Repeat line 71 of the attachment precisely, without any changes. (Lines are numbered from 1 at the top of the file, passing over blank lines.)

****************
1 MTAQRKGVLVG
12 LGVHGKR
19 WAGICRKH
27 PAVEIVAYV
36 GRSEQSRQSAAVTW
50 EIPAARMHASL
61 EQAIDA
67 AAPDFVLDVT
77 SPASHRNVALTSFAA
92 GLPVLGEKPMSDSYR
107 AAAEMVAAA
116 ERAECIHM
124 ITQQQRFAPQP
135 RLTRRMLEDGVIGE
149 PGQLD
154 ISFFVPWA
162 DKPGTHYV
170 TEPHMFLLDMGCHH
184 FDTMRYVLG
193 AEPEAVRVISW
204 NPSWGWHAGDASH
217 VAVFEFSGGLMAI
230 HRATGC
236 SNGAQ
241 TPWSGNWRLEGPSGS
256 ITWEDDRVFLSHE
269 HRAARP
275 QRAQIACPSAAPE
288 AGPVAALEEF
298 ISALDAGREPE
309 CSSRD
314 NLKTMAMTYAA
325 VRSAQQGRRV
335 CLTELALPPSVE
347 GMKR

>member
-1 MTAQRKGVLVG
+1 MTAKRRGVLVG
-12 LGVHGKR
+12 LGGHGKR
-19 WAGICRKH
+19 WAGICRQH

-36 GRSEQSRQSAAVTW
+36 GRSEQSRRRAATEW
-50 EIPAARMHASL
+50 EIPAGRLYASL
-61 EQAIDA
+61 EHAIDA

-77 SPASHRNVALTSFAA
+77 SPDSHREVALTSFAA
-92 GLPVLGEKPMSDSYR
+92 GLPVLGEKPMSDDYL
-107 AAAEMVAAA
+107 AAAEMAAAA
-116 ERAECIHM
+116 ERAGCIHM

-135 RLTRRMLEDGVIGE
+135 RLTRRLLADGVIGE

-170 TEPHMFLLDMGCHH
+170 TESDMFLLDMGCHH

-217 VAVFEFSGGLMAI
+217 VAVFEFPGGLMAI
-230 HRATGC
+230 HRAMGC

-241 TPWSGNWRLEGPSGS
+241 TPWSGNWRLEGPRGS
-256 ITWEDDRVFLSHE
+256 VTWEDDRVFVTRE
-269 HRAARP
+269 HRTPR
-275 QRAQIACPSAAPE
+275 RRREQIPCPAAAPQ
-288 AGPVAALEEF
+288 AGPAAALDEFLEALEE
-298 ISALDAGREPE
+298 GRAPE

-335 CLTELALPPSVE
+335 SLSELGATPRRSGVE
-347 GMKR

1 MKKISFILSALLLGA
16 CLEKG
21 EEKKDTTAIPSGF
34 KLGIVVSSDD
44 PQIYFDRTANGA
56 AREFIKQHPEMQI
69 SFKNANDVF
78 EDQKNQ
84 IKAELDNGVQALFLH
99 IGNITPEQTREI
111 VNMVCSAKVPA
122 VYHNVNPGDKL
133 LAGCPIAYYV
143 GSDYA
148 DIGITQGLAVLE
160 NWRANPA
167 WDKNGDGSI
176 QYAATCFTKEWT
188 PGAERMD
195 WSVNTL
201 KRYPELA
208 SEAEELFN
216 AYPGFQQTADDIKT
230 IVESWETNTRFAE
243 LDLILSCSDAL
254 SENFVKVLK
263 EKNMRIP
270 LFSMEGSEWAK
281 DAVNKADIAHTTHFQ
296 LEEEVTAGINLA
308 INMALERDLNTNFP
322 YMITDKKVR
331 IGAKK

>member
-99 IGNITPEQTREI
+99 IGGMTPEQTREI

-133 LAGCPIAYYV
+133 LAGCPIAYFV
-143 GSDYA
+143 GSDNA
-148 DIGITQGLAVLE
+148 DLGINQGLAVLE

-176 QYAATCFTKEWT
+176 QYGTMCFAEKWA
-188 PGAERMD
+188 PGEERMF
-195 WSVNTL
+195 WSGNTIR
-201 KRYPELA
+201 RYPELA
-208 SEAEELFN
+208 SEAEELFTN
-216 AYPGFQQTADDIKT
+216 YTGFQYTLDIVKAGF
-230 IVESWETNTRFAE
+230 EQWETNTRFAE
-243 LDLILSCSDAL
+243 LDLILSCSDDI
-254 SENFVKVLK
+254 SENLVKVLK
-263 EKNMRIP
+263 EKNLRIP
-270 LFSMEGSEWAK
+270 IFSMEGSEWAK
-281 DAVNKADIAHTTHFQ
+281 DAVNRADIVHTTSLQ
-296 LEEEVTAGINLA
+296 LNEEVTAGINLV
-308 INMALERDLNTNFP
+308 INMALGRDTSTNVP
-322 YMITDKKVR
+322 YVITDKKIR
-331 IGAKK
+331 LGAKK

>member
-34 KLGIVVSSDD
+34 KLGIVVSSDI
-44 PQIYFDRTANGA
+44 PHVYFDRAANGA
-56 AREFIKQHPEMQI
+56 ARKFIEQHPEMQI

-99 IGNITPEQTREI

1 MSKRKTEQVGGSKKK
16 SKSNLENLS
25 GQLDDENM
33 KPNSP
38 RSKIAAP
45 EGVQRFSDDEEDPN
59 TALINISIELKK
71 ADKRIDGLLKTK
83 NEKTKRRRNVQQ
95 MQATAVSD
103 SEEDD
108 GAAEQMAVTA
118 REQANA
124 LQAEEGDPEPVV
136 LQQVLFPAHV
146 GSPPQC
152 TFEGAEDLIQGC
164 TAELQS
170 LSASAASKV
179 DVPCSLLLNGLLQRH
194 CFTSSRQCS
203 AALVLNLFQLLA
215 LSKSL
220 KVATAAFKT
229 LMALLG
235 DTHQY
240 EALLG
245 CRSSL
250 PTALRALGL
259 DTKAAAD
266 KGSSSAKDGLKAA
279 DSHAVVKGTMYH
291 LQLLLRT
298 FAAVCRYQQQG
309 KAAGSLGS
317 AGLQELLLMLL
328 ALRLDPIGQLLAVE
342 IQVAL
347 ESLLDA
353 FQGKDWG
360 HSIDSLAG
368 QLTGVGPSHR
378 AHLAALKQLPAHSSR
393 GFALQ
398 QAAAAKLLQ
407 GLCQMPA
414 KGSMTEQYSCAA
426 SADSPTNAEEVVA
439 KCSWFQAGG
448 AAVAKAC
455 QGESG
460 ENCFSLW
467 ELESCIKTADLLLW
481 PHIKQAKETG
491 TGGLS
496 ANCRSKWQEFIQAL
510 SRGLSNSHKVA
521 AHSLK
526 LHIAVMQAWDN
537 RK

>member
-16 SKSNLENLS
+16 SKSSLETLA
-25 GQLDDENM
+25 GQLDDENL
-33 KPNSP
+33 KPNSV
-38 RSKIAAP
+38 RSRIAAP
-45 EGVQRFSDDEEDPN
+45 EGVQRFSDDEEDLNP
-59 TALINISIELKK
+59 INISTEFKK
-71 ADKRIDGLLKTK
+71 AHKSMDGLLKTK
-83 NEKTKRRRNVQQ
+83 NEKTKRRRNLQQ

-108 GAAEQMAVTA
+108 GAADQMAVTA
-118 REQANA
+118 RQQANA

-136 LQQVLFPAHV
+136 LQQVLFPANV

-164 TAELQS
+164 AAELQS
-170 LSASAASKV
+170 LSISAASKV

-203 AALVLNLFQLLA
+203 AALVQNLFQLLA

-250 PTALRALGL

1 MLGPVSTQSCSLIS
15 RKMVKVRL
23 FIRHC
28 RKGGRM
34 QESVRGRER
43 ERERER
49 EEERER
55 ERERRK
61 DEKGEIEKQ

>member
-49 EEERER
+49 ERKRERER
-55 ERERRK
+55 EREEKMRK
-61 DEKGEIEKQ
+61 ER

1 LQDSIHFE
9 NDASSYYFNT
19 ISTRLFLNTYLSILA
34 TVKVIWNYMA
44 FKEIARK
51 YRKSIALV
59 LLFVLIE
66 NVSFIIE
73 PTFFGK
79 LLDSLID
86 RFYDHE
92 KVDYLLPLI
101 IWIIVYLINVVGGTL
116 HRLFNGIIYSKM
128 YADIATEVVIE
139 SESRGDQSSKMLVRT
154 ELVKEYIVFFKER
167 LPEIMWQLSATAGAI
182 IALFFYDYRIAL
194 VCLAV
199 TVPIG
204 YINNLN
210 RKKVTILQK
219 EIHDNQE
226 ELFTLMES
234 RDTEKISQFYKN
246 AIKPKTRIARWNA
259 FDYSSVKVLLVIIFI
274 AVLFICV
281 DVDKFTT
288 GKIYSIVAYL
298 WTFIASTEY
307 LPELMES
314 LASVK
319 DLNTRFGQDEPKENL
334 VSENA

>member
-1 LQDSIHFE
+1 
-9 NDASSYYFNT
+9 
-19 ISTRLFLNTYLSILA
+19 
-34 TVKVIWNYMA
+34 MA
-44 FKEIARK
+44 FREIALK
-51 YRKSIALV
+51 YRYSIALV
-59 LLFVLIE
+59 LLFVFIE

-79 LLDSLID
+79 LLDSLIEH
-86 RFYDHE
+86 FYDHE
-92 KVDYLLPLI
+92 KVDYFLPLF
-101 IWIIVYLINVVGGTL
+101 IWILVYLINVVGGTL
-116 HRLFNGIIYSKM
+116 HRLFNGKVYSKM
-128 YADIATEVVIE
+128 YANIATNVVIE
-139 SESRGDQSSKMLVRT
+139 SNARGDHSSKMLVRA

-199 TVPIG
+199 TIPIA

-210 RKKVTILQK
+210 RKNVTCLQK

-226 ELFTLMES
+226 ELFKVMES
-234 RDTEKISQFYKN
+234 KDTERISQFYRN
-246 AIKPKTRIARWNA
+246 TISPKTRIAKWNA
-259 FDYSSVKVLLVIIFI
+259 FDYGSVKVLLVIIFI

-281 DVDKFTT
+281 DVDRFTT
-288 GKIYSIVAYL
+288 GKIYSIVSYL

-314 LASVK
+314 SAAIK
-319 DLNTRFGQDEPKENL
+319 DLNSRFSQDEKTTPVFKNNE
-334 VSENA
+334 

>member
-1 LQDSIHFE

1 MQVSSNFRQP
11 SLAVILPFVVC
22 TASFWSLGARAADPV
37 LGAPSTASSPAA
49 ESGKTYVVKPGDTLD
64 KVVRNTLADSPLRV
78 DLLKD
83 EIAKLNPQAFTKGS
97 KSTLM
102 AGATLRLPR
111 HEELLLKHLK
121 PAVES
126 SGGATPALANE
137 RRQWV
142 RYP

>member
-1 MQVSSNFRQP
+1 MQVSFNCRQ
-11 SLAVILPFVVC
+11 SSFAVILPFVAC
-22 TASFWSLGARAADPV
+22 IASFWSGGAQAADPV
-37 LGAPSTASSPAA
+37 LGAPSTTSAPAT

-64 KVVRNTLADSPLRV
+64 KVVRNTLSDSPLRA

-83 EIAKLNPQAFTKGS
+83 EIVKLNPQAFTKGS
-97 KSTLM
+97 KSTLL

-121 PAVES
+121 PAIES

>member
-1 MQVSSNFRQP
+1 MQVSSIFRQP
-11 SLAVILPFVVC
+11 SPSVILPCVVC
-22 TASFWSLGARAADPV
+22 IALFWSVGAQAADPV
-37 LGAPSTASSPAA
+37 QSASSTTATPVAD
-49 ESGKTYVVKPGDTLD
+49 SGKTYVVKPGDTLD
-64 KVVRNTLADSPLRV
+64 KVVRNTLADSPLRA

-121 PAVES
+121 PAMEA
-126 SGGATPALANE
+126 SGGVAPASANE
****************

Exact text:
-275 QRAQIACPSAAPE